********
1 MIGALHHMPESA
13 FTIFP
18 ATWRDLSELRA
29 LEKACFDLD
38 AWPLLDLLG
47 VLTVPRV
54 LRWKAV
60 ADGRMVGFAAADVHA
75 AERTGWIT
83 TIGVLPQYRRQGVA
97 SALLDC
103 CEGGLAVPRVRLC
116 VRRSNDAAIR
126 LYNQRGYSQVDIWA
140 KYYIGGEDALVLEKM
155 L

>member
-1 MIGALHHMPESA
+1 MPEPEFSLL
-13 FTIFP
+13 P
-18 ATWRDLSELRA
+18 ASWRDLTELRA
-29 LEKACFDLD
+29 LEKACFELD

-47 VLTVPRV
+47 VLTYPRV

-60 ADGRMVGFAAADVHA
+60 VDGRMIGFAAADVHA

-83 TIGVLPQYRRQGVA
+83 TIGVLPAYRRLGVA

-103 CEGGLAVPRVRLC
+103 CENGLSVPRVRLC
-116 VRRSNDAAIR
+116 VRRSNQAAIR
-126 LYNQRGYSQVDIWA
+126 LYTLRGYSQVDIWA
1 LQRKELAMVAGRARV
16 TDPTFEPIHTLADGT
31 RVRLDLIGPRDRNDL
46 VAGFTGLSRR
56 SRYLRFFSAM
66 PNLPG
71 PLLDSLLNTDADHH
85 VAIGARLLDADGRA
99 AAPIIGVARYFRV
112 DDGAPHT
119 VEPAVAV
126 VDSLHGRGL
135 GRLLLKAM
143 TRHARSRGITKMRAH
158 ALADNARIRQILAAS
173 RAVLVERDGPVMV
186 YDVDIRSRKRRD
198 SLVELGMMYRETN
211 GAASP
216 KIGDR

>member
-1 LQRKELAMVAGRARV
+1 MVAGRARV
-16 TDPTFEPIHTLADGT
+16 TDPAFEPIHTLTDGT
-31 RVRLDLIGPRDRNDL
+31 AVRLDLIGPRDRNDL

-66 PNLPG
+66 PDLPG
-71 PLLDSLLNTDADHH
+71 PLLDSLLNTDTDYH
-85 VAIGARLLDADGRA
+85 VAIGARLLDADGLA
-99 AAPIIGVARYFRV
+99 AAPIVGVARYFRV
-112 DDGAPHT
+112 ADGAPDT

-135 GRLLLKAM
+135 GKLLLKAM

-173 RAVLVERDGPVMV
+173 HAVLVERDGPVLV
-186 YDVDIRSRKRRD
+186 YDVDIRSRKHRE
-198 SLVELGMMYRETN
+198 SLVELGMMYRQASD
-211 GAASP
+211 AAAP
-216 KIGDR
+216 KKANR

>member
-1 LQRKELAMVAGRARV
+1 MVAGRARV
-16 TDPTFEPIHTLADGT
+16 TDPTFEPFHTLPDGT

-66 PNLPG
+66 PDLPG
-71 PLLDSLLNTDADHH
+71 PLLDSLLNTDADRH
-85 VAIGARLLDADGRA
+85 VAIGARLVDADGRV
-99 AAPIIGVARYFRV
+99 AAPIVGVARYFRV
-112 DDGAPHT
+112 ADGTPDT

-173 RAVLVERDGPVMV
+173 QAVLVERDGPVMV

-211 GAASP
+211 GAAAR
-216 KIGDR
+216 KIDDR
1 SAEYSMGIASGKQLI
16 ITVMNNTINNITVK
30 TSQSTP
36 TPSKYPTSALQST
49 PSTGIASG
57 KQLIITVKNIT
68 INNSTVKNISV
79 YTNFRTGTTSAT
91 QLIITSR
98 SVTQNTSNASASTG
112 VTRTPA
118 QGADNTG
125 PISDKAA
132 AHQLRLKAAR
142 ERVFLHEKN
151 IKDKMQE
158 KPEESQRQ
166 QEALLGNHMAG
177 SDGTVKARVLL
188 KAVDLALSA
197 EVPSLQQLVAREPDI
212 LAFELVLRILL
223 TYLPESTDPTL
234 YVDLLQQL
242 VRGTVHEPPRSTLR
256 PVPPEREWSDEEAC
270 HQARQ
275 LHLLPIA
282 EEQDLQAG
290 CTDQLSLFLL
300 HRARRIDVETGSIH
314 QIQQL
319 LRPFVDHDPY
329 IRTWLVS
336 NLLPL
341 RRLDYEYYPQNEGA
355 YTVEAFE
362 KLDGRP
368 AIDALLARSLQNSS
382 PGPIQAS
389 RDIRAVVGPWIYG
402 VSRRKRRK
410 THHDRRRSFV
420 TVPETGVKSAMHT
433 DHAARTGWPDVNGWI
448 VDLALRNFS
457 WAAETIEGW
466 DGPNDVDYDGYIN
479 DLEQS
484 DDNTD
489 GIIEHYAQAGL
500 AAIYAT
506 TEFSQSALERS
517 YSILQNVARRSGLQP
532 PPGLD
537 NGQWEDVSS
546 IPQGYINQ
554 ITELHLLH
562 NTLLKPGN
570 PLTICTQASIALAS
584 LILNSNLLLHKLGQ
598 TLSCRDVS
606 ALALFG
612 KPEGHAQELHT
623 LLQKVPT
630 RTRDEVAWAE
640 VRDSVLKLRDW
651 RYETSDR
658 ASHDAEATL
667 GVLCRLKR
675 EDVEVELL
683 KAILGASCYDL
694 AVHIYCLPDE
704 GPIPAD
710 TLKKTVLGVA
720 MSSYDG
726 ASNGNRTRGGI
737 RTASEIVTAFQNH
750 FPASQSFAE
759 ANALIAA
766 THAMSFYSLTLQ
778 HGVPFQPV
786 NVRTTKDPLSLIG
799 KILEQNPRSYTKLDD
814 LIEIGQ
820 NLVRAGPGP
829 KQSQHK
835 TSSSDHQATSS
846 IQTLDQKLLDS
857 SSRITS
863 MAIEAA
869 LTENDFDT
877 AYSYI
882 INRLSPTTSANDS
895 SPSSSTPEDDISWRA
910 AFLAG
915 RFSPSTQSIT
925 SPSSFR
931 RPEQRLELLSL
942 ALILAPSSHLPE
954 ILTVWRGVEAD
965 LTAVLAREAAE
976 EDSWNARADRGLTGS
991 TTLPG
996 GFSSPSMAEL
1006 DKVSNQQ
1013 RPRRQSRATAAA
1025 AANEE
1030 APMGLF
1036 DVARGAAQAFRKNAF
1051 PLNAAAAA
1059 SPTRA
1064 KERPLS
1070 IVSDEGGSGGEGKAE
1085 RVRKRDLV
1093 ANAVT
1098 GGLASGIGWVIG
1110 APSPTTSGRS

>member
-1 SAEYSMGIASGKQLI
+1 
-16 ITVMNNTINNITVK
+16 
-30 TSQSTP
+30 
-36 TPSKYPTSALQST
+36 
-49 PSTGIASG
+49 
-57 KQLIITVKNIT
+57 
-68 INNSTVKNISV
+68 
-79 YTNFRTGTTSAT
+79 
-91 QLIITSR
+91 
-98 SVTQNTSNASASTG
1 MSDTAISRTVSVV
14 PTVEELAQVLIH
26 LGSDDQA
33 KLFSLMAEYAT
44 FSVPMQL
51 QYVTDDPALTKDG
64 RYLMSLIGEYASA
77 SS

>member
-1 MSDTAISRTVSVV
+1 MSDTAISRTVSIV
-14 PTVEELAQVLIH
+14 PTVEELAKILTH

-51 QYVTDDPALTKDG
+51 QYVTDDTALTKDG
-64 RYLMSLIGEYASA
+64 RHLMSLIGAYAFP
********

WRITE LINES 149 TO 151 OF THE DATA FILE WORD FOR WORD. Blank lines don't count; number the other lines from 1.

402 VSRRKRRK
410 THHDRRRSFV
420 TVPETGVKSAMHT